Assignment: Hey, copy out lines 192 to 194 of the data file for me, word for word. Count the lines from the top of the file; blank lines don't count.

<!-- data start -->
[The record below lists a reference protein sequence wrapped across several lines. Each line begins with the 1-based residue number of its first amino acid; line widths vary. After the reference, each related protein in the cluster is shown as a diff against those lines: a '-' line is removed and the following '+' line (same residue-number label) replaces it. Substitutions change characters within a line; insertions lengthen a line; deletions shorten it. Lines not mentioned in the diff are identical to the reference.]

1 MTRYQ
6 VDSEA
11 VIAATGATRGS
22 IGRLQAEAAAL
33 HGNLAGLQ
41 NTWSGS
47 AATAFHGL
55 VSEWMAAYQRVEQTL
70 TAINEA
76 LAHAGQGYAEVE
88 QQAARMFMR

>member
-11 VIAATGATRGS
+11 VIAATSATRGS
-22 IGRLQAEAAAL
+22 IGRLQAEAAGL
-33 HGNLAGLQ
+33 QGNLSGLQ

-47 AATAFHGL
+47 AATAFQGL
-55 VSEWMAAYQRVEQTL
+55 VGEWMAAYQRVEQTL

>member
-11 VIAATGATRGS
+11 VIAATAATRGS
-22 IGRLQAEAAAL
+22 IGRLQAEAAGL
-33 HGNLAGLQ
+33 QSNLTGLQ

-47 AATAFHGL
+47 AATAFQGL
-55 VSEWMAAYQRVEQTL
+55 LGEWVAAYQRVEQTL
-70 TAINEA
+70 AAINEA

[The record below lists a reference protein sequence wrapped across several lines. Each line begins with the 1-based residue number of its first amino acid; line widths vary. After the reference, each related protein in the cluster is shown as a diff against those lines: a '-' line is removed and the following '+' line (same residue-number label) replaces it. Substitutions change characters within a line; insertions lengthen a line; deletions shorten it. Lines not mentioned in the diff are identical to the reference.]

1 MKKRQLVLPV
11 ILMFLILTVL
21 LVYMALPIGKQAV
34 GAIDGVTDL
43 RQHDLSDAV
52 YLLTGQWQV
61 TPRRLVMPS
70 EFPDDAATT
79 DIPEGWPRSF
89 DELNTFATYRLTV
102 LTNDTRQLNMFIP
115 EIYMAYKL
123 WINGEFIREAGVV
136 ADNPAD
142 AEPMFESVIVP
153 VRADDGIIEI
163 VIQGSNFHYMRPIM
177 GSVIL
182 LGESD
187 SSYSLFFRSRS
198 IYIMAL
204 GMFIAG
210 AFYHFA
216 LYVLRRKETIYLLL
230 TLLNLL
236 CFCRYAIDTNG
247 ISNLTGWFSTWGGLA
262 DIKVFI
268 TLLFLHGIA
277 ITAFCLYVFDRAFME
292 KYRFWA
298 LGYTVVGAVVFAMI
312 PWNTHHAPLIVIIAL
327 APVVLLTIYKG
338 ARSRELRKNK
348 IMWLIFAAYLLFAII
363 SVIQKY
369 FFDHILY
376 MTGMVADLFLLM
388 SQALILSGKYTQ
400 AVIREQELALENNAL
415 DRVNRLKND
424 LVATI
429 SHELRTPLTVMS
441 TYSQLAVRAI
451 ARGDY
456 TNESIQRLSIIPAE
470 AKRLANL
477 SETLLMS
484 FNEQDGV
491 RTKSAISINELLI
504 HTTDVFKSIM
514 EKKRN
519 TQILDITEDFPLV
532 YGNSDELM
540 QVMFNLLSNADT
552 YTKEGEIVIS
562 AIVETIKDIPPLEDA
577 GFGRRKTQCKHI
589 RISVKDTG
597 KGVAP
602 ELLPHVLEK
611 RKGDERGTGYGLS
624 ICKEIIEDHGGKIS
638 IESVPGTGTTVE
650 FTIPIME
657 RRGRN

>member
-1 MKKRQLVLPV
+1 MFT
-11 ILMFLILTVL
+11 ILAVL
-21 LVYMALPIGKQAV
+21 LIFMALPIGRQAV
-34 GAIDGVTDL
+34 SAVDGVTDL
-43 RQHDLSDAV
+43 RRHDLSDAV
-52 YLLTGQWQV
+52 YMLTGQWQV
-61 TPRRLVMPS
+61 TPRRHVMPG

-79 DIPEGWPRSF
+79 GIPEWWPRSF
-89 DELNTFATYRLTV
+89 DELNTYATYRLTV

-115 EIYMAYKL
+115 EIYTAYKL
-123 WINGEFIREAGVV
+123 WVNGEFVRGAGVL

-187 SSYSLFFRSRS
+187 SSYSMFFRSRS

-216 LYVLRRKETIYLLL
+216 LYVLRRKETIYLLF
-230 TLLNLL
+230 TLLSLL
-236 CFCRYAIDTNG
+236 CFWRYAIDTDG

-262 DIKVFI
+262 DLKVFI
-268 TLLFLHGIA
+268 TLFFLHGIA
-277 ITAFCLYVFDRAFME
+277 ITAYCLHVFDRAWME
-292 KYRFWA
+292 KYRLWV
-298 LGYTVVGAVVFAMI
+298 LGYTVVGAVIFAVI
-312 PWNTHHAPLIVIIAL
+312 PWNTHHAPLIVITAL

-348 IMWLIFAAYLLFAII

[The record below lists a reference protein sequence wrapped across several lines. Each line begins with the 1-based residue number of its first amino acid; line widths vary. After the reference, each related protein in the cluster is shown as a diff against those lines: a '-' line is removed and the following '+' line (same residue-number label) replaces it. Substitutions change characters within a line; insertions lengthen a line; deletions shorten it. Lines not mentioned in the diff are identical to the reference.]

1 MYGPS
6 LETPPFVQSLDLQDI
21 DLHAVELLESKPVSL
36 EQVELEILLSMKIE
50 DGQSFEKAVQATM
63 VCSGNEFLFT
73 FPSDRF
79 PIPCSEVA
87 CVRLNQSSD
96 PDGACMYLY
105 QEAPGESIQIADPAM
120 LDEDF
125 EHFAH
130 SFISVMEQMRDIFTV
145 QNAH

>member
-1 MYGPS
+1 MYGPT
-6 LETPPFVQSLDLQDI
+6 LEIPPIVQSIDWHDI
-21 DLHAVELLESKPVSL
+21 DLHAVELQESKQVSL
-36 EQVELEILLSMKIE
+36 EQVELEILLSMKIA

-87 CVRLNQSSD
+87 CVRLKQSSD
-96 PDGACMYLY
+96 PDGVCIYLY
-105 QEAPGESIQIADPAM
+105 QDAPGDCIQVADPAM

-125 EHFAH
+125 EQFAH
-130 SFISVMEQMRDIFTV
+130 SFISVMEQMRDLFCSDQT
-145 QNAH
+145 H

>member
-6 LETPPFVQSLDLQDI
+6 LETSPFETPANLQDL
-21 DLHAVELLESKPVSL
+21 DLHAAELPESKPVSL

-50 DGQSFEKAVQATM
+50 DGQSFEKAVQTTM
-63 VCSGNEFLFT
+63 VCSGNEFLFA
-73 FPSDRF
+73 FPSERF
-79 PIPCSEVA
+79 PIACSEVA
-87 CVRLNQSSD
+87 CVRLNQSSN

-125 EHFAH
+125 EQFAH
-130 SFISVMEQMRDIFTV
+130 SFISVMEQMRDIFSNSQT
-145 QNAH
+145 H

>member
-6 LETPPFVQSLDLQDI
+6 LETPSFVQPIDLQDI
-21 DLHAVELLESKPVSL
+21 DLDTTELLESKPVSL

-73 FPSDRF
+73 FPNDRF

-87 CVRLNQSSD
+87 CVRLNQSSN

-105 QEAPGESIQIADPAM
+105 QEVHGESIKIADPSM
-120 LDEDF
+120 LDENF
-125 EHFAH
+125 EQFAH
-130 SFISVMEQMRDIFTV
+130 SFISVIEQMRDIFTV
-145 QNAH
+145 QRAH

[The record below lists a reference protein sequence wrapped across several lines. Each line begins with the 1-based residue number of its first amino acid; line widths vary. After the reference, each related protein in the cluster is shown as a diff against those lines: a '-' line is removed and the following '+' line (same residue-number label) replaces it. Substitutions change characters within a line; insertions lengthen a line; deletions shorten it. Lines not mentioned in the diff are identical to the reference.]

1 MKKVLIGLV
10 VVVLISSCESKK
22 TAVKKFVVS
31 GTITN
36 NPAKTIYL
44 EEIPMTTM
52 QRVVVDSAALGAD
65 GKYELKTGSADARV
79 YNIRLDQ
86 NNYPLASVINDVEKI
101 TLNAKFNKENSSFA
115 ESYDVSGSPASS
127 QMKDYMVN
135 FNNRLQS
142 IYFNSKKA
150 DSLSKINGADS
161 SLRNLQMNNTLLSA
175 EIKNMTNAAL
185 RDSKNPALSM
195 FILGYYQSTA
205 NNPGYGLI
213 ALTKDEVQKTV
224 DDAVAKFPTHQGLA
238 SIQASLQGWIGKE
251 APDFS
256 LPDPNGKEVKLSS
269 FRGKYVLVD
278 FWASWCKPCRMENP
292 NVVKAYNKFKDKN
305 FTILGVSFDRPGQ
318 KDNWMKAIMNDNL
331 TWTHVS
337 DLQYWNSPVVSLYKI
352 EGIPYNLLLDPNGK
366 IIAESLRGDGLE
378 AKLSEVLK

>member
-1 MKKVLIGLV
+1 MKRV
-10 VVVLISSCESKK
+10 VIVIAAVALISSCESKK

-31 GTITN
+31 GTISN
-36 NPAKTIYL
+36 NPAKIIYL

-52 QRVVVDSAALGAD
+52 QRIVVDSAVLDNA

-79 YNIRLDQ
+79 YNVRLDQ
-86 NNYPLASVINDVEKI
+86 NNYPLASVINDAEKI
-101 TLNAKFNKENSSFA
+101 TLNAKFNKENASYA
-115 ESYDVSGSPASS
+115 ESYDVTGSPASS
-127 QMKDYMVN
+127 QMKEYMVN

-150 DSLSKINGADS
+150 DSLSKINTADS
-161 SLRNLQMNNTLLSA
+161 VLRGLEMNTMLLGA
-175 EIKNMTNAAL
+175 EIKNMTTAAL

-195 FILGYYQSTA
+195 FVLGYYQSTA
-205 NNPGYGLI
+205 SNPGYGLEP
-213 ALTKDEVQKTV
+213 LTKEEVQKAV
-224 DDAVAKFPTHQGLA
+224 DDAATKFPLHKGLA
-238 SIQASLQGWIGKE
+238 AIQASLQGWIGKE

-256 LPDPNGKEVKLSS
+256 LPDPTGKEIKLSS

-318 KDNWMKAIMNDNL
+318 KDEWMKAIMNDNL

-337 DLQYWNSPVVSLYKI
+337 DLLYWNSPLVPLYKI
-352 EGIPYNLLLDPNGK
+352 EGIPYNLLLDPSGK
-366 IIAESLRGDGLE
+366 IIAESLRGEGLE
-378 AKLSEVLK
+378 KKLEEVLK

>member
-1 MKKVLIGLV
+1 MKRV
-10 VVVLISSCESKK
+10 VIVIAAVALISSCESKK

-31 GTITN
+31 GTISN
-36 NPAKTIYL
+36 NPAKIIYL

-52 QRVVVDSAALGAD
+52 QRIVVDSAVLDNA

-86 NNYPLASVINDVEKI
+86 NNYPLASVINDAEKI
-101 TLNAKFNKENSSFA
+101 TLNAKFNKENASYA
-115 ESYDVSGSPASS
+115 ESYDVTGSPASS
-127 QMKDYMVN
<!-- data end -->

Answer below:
+50 DGQSFEKAVQTTM
-63 VCSGNEFLFT
+63 VCSGNEFLFA